Members of Folk School founder Olive Dame Campbell’s family gathered here during a recent weekend in June (12-14) for a mini-family reunion and a chance to experience the Folk School. While some members took classes in Photography, Spinning, and Gardening, others spent time on campus, browsing the school’s archives, visiting and meeting with Folk School staff and community members. I recently caught up with Marcia Butman (Olive was Marcia’s Great Aunt) and Tavia LaFollette Zabriske (Olive was her Great Great Aunt) to ask them about their thoughts about the Folk School and to learn more about their family’s connection to Olive.
KG: Tell us why you decided to gather your family here for a mini-reunion at the Folk School.
MB: I had been reading Olive’s diary and sending it out on a daily basis to a large group of extended family, calling it “Dame A Day.” I sent out the year of Olive’s baby Jane’s life, from April 1912 through January 1913. I think this really involved our family in Olive’s life, and we began talking about holding a reunion at the school. Toby and I visited the school twice in the past ten years and I also visited with my daughter for the day when we were at The Great Smokies. We also hosted Jan and Nanette in Nantucket when they came to do a talk and concert. Our relationship to them made me feel it would be possible to arrange a family visit. Jan and Nanette are such special and wonderful welcoming people, they were very positive and enthusiastic about the idea of a reunion and I knew they would help us arrange a reunion. And they did so much to make the weekend great.
However, it seemed very difficult to come up with a date. Then Lorin Cary, whose brother, Richard lives in Asheville, said he was planning to visit on Richard June 12, after his grandson’s graduation from High School in Toledo, and both of them were going to go visit the school. Once one person said they were definitely coming, it all fell into place. (Olive was also Great Aunt to both Lorin and Richard. They are the sons of Olive’s niece June and Harry Cary, who lived and worked at the Folk School from 1938-41).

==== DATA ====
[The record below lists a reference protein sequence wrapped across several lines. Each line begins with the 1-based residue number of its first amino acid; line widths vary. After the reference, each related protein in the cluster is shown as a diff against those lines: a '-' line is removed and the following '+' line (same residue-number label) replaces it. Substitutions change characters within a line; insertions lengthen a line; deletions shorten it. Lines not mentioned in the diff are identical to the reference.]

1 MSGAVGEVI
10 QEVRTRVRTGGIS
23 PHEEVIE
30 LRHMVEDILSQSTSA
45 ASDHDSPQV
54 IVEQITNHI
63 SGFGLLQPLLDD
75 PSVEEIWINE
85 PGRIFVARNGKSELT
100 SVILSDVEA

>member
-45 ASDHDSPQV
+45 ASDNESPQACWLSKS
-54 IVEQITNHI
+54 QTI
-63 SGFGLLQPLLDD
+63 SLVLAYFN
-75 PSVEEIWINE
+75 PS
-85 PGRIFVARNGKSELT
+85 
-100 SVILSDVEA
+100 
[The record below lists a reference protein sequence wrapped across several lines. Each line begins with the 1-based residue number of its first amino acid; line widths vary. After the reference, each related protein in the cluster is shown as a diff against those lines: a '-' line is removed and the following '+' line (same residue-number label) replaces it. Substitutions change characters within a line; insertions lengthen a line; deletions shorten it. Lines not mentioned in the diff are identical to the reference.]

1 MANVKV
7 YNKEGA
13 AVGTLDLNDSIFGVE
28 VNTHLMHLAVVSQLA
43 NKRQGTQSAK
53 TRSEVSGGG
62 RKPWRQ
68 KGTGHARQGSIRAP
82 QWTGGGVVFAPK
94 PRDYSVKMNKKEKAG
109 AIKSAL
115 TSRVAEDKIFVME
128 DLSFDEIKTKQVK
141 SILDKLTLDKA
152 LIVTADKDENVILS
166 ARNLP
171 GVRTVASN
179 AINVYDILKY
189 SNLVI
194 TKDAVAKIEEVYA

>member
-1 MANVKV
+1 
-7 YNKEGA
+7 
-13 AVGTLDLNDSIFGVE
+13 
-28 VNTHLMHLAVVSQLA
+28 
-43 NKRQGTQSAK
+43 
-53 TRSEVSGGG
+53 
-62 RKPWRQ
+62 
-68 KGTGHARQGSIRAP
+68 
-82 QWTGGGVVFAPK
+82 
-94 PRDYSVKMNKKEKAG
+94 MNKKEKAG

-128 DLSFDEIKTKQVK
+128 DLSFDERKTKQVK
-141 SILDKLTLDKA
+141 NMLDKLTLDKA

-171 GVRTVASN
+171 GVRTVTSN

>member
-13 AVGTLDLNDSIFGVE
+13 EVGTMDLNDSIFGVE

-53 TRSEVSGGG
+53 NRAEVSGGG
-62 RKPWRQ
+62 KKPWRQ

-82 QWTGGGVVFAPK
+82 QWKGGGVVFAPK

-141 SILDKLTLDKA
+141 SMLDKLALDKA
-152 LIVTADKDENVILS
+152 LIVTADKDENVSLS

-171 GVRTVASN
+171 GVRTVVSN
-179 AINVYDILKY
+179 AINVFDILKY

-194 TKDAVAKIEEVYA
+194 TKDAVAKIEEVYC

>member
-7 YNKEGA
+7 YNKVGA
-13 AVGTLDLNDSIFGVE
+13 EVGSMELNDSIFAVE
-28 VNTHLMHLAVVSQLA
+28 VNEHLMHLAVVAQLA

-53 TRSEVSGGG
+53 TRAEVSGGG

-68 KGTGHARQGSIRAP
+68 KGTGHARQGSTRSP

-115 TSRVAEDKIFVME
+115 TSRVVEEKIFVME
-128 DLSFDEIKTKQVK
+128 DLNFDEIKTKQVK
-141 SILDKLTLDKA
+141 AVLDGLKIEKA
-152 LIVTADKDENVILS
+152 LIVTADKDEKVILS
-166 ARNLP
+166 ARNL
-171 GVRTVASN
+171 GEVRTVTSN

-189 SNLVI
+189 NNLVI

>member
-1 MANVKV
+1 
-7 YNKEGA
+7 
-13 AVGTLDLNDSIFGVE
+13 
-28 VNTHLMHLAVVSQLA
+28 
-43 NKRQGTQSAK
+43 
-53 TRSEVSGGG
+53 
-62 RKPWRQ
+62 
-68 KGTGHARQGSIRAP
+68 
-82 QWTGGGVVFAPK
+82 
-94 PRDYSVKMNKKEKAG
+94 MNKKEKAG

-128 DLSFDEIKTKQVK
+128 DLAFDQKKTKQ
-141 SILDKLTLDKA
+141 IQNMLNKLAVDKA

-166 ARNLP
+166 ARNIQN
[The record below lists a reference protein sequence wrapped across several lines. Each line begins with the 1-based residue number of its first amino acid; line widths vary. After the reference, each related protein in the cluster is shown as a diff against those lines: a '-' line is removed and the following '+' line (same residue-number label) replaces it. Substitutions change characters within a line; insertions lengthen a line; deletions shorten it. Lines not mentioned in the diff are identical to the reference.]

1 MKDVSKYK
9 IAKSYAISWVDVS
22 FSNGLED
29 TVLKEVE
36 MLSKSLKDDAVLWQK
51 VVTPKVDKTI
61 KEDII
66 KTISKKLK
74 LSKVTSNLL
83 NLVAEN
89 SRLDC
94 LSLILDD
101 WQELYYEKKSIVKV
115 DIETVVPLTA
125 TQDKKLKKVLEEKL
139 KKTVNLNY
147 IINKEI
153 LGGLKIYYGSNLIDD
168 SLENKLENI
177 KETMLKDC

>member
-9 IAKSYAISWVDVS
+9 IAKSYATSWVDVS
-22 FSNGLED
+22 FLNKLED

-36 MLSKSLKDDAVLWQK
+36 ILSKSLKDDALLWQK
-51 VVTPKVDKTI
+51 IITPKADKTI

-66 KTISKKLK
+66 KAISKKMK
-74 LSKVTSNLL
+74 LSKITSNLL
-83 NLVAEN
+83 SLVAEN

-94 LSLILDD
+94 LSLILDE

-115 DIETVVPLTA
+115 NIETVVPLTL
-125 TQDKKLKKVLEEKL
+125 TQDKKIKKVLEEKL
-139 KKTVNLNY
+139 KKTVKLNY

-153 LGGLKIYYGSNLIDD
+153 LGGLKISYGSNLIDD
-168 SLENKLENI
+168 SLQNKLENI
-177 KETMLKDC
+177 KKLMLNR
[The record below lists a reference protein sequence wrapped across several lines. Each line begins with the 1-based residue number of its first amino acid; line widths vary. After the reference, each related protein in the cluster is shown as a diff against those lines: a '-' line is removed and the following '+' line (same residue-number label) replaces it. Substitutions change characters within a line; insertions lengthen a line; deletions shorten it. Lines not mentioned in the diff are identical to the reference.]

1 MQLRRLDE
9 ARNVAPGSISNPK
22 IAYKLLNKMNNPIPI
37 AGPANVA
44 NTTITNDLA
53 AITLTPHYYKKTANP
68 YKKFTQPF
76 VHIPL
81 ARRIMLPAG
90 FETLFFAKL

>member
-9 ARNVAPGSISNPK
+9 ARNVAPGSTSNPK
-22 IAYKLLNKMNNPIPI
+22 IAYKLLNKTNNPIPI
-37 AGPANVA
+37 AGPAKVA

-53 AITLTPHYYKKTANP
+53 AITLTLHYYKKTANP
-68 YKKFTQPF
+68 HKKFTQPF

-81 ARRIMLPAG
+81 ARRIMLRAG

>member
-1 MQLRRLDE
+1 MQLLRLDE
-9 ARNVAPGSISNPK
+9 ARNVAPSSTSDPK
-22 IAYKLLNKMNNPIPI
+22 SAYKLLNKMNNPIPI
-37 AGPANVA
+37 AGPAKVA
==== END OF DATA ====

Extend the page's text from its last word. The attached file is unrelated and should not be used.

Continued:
TLZ: I have grown up with stories and artifacts. This was an opportunity to learn and share with family, first hand, in a place that has captured and treasures cultural heritage. What a unique opportunity!
KG: What do you think about the Folk School?
MB: I loved being at the Folk School and seeing so many things around that reminded me of Olive and of things we have at home. It was like seeing our family history and our heritage on display. For example, seeing woodcarvings and weavings very similar to the things that we have inherited from Olive.
TLZ: I was so impressed by the people, the sense of place, and most importantly the spirit and integrity behind everything I experienced.
KG: What do you think Olive would think about the school as it is today?
MB: I think she would be very amazed at the vibrancy and scale of what the school is doing. I think she would love the connection to the local community of Brasstown and Murphy, and the school’s continued leadership in the mountains. I know she would love Jan Davidson—his passion, commitment and love. And his remarkable ability to bring the folk school into the 21st century with a healthy endowment, many new buildings and a vibrant student population
TLZ: I believe she IS THINKING about and sees the school today. Her spirit is vibrantly alive in the people—and I can’t wait to come back and get more advice from her and them!
KG: We hear from many students who are interested in learning more about Olive. We know her as a remarkable leader who had a great gift in connecting with the mountain people who were living here at the time and in motivating and inspiring many of them to help her with the beginnings of the Folk School. Is there anything more about Olive that you would particularly want our students to know about her?